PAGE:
Richard G. Petty, MD

Molecules of Loneliness

It is well known that our social environment has a major impact on our health, wellness and longevity. Lonely, socially isolated adults have a higher mortality than those who are socially engaged.

There has been a lot of speculation about the factors involved, and there is a fascinating study published in the current issue of the journal Genome Biology.

Researchers from UCLA identified a distinct pattern of gene expression in the white blood cells of people who experience chronically high levels of loneliness. The findings suggest that feelings of social isolation are linked to alterations in the activity of some of the genes that drive inflammation providing a molecular framework for understanding why social factors are linked to an increased risk of heart disease, viral infections and cancer.

Lonely people suffer from higher mortality than people who are not, and the debate has been whether that risk is a result of reduced social resources, or whether it is biological.

In this study the researchers used DNA microarrays to survey the activity of all known human genes in white blood cells from 14 individuals in the Chicago Health, Aging, and Social Relations Study. Six participants scored in the top 15% of the UCLA Loneliness Scale, a widely used measure of loneliness that was developed in the 1970s; the others scored in the bottom 15%. The researchers found 209 gene transcripts that were differentially expressed between the two groups, with 78 being over-expressed and 131 under-expressed. Genes over-expressed in lonely individuals included many involved in immune system activation and inflammation. At the same time, several other key gene sets were under-expressed, including those involved in antiviral responses and antibody production.

The first author on the study s Steve Cole, an associate professor of medicine in the division of Hematology-Oncology at the David Geffen School of Medicine, and a member of the UCLA Cousins Center for Psychoneuroimmunology, and he had this to say:

“What this study shows is that the biological impact of social isolation reaches down into some of our most basic internal processes the activity of our genes.
We found that changes in immune cell gene expression were specifically linked to the subjective experience of social distance. The differences we observed were independent of other known risk factors, such as health status, age, weight, and medication use. The changes were even independent of the objective size of a person’s social network.”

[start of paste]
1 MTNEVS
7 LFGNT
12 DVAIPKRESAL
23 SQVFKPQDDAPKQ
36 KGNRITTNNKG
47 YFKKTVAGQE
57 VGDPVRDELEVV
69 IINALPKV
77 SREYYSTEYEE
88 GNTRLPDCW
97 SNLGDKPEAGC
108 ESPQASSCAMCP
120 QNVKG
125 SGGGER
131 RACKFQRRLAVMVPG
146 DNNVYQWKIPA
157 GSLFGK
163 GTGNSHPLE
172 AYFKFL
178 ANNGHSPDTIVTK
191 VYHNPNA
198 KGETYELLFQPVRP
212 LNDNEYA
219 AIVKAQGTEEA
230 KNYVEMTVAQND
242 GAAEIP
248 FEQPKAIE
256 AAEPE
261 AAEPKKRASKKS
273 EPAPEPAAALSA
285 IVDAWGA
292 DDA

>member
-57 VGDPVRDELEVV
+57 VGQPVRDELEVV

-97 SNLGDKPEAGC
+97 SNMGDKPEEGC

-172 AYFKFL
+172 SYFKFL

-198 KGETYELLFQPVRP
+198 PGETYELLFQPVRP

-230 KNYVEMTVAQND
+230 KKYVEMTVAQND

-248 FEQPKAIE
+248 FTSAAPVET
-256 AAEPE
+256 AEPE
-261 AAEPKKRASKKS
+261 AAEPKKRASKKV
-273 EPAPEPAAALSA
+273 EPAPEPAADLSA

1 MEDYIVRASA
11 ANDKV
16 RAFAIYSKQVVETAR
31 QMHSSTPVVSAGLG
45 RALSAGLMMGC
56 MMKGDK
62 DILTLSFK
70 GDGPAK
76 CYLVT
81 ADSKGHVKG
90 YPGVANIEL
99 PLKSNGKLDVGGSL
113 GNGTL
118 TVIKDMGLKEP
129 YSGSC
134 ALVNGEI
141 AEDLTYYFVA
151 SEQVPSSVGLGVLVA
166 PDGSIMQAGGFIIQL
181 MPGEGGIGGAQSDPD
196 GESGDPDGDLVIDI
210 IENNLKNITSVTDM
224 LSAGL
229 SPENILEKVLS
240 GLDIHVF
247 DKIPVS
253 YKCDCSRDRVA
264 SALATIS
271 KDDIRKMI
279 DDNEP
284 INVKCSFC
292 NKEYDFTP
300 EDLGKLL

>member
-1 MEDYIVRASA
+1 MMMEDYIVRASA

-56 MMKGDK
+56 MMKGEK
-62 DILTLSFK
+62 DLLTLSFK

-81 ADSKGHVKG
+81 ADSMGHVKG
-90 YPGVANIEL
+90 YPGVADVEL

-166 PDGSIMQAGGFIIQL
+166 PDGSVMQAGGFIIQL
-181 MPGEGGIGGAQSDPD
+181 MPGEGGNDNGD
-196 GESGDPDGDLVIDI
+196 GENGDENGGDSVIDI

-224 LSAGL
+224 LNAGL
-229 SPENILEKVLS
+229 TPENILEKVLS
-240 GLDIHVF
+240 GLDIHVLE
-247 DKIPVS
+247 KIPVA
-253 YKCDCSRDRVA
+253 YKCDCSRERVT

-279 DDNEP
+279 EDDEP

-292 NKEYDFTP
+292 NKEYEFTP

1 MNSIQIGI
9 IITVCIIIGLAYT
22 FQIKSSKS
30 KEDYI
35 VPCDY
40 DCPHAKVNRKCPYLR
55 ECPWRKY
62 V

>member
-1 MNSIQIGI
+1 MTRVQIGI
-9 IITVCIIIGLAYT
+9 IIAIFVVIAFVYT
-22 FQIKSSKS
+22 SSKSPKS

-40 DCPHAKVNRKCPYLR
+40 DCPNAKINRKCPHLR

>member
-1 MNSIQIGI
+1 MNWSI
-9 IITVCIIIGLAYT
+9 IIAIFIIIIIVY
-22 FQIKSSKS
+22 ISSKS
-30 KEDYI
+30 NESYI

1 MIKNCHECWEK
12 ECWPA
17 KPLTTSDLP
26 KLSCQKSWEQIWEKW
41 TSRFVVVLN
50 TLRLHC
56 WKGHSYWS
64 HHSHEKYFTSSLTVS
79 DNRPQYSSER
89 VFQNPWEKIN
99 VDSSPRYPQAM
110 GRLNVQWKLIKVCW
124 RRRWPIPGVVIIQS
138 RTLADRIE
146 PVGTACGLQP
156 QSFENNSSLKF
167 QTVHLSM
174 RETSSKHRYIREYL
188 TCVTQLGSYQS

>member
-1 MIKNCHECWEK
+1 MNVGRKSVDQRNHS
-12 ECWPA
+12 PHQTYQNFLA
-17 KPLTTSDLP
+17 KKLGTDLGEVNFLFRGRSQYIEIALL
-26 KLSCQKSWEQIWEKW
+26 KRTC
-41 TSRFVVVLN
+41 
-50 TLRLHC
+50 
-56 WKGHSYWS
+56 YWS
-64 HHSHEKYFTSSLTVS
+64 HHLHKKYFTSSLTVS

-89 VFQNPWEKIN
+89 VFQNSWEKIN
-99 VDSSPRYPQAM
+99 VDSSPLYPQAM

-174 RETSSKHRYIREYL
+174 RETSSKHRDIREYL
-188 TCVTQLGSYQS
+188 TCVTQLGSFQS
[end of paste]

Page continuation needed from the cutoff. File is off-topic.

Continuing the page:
“We found that what counts at the level of gene expression is not how many people you know, it’s how many you feel really close to over time.”

This study was supported by the National Institutes of Health, the Mind, Body, Brain and Health Initiative of the John D and Catherine T MacArthur Foundation, the Norman Cousins Center at UCLA, the John Templeton Foundation, and the James B Pendelton Charitable Trust.

Although small, this is remarkable and shows how much nature not only abhors a vacuum, but also dislikes isolation. We are social animals and anything that gets in the way of that will likely lead to a very poor outcome.

It is fitting that Norman Cousins, for whom the UCLA center is named, had this to say:
“The eternal quest of the individual human being is to shatter his loneliness.”

“The most terrible poverty is loneliness and the feeling of being unloved.”
-Mother Teresa of Calcutta (Albanian-born Indian Nun, Humanitarian and, in 1979, Winner of the Nobel Peace Prize, 1910-1997)

About Richard G. Petty, MD
Dr. Richard G. Petty, MD is a world-renowned authority on the brain, and his revolutionary work on human energy systems has been acclaimed around the globe. He is also an accredited specialist in internal and metabolic medicine, endocrinology, psychiatry, acupuncture and homeopathy. He has been an innovator and leader of the human potential movement for over thirty years and is also an active researcher, teacher, writer, professional speaker and broadcaster. He is the author of five books, including the groundbreaking and best selling CD series Healing, Meaning and Purpose. He has taught in over 45 countries and 48 states in the last ten years, but spends as much time as possible on his horse farm in Georgia.

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